Eastern Turkey



Dogubeyazit to Sanliurfa (26 October to 4 November 2001)
Turkey ! Yet another new country ! Where shall we start ? First things first. Kathleen dropped the veil after 6 weeks in Iran. We arrived at the Iranian side of the border at around 11 am and were in for a couple of surprises that day. Leaving Iran took us less than an hour. Entering Turkey took us a little more than 4 hours. No single border crossing since we left HK (15 border crossings all together) has taken us more than one hour, our record being two crossings in 30 minutes. Not only was the whole matter inefficient but most people involved were unpleasant and none spoke any English, all of this in contrast with all previous crossings ! Did we loose our temper ? Yes ! Our next surprise happened in a small supermarket in the border town of Dogubeyazit, commonly known among travelers as "Dog biscuit" ! Entering shops and supermarkets in foreign countries is always a very interesting thing as you discover different brands and different products. The automised bar-code readers at the exit of the shop were a first surprise. The next one was being able to pay using a cash card issued in Belgium that was part of the Maestro network. Slide the card, sign the printed slip and go ! As we have not even been able to use credit cards except in a few luxury hotels in India, this was a shock !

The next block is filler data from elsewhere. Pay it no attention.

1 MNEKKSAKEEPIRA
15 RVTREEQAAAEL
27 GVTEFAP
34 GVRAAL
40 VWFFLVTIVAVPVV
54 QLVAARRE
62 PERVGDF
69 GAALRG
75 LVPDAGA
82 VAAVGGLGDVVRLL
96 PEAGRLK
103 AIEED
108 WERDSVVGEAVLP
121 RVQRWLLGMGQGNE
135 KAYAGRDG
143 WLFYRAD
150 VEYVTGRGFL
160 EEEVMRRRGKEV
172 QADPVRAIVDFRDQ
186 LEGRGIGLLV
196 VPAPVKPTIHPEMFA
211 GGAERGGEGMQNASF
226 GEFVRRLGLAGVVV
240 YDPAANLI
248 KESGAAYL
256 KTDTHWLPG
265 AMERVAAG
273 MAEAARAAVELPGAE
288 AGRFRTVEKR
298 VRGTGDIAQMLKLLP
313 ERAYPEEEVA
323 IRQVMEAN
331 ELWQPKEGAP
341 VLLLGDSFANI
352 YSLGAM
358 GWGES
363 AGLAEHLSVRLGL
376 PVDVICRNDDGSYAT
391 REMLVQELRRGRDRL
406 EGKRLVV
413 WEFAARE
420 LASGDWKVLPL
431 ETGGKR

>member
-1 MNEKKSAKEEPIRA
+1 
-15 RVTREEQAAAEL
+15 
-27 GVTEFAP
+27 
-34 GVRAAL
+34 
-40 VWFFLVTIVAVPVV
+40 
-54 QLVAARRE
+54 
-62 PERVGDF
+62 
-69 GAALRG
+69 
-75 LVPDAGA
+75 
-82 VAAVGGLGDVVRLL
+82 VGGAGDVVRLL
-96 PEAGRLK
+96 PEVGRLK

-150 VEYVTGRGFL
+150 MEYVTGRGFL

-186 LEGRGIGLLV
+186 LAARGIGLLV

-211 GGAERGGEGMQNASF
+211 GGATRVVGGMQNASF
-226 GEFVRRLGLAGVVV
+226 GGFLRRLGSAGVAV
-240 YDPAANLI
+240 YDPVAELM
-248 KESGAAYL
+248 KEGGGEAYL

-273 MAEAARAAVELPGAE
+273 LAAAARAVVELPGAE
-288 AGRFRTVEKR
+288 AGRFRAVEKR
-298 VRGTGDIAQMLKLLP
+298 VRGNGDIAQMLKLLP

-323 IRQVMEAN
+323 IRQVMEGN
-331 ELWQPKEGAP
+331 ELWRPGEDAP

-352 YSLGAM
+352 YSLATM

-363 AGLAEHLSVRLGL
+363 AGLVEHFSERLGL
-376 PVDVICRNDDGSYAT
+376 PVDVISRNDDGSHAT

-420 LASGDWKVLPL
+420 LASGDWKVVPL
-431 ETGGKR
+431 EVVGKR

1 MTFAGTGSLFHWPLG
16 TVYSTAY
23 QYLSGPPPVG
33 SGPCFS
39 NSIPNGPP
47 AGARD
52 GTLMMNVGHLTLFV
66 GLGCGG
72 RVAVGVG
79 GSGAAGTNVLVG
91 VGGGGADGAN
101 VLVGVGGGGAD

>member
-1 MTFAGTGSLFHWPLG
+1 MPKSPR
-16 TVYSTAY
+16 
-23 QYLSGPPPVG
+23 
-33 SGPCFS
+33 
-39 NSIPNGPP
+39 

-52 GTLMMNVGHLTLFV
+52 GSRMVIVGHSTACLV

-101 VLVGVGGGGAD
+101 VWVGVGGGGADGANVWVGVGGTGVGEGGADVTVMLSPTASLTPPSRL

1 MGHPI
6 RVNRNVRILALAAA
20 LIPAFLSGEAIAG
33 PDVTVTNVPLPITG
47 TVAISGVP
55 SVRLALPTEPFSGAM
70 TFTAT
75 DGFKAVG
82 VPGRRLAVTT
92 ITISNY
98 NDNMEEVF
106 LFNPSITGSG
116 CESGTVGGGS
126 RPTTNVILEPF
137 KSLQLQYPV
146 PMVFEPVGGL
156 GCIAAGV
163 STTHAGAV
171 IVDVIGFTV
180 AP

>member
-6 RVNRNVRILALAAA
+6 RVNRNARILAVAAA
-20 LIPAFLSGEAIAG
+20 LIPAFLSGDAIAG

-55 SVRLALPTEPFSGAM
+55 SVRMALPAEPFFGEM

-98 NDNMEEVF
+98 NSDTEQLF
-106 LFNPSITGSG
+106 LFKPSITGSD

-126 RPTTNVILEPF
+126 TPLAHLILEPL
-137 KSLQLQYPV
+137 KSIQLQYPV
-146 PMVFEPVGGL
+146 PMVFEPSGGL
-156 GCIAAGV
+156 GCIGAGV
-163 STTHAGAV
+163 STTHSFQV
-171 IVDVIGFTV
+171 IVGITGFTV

Africa ? No, Mount Ararat in Eastern Turkey, an extraordinarily beautiful mountain also visible from Iran. According to the Old Testament, this is the place where Noah's Ark landed.


Our first night in Turkey was spent on the hill overlooking Dogubeyazit city but also overlooking the 17th century fortress of Ishak Pacha Sarayi. It was a cold first night in Turkey with the temperature in the tent going to - 2 degrees C during the night ! We woke up with the stunning view of the fortress cum mosque, young dogs running around our car and... a first puncture in 35,000 km.




We were also greeted with a beautiful sunshine and blue sky, another splendid view of Mt Ararat (which is not always visible) and the glorious mosque below us. The building was started in 1685 and finished in 1784 and is an interesting mixtures of architectural styles : Seljuk, Ottoman, Georgian, Persian and Armenian ! The sand-coloured stones and the blue sky were just magnificent.




One of our many lunch breaks in Turkey. The road North to Kars (left), delicious Turkish bread (centre) and a first alcoholic beer in public since India ! (right)


On the road to Erzurum
The road between Kars and Erzurum is sprinkled with old Armenian churches and small Anatolian villages. This area is also home to the beautiful Georgian valleys, filled with deep gorges and thick pine forests. At this time of year, the leaves of many trees were a riot of colours ! 



Ishan Church is set in the middle of a schoolyard of which the secretary doubled as ticket seller ! Kathleen still firmly believes these were fancy fair lottery tickets !